25 May 2022 The Future is the Product of the Past

A female executive’s seal from 3000 years ago was discovered in Turkey

During the excavations carried out in southeastern Turkey’s Gaziantep’s Karkamış (Carchemish) Ancient City, seals and prints determined to belong to a female administrator named Matiya were found 3,000 years ago during the called “Late Bronze Age”.

The seal impressions, which were determined to belong to a female administrator named “Matiya”, revealed the fact that women could also take part in the state administration in Mesopotamia in 1225 BC.

Carchemish, a strategically important place due to being on the Syrian trade routes, was a valuable kingdom for the Hittites, Mitanni, and Hurrians. The Kingdom of Carchemish, which was joined to the Hittite lands by Suppiluliuma I, has always been a vassal of the Hittite kingdom.

Karkamis was the most important administrative center in the region of the Hittite Empire, which ruled over Anatolia and Mesopotamia for centuries.

Istanbul University Hittitology Department Lecturer Assoc. Dr. With the assistance of Hasan Peker, excavations continue under the direction of Professor Nikolo Marchetti from the University of Bologna, Italy.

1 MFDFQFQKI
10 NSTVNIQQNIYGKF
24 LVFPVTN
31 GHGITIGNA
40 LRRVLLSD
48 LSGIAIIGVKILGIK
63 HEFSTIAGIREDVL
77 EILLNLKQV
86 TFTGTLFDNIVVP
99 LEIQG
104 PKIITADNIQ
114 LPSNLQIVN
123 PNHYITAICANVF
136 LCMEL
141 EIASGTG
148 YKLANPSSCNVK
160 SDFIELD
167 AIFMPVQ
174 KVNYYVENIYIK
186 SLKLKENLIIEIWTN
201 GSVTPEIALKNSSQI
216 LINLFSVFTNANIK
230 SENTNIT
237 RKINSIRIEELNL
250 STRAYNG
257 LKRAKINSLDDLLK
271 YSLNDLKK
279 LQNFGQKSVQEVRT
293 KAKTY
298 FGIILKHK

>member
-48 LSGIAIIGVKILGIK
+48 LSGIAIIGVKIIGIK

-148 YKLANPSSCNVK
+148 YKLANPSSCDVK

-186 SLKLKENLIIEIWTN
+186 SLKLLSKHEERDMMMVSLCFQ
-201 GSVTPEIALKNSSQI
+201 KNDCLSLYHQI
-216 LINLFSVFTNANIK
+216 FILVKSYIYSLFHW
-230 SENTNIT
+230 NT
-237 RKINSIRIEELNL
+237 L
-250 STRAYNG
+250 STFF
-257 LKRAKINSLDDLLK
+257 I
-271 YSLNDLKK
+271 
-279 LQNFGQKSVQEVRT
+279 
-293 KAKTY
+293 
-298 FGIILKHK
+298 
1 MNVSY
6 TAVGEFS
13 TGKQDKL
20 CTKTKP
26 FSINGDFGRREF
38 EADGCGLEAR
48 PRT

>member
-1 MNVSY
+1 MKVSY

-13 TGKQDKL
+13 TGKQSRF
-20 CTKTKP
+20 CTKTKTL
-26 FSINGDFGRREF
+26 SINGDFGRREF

Seals and prints determined to belong to a female administrator named Matiya were recently discovered during excavations carried out in the ancient city of Karkamis in southeastern Turkey’s Gaziantep province.
Seals and prints determined to belong to a female administrator named Matiya were recently discovered during excavations carried out in the ancient city of Karkamis in southeastern Turkey’s Gaziantep province.

The findings were among dozens of clay seals belonging to the highest officials in a hierarchical order unearthed by an excavation team headed by Nicolo Marchetti, an archaeology professor at the University of Bologna in Italy, according to a statement by the Gaziantep metropolitan municipality.

It was determined that two-thirds of the Anatolian hieroglyphic seal impressions belonged to Matiya from the period defined as the “Late Bronze Age.”

The new discoveries are expected to shed light on the role of women in state governance during the Hittite Empire.

The ancient city of Karkamis
The ancient city of Karkamis.

A bulla, an amulet worn like a locket, containing seal impressions belonging to Piradu, one of the important merchants of the Middle Assyrian Kingdom, was also found during the excavations, said the statement.

“The identity of Piradu will contribute to the analysis of Hittite-Assyrian relations which deteriorated towards the collapse of the Hittite State and the chronology of some events of the period.

The ancient city of Karkamis
The ancient city of Karkamis

“In addition to these findings, in the Iron Age Cemetery just below the modern cemetery area, salvage excavations were carried out in order to prevent damage to the ancient tombs. Within two years, findings pointing to the cultural and traditional understandings of the 7th and 8th centuries BC were found,” it added.

Among these was a calcite tomb stele, or carved piece of stone, of a man named Sanai from King Kamani’s reign in the first half of the 8th century BC.

Gaziantep municipality also built an excavation house for newly unearthed archeological finds.

Gaziantep Municipality

Banner
Related Post

Iron Lady of The Bronze Age “Puduhepa”